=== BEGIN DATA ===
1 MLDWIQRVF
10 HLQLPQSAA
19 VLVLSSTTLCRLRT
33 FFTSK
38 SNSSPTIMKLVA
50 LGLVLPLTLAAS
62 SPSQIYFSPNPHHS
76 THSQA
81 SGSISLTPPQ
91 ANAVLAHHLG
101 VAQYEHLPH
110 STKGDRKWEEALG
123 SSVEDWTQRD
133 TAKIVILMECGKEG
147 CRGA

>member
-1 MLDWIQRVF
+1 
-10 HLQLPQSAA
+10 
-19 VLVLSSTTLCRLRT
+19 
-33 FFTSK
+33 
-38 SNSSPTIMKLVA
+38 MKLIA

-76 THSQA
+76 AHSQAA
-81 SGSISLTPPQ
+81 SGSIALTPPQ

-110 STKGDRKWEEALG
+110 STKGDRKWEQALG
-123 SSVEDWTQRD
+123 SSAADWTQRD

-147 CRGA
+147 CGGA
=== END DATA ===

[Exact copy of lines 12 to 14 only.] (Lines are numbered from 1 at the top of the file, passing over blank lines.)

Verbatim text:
110 STKGDRKWEEALG
123 SSVEDWTQRD
133 TAKIVILMECGKEG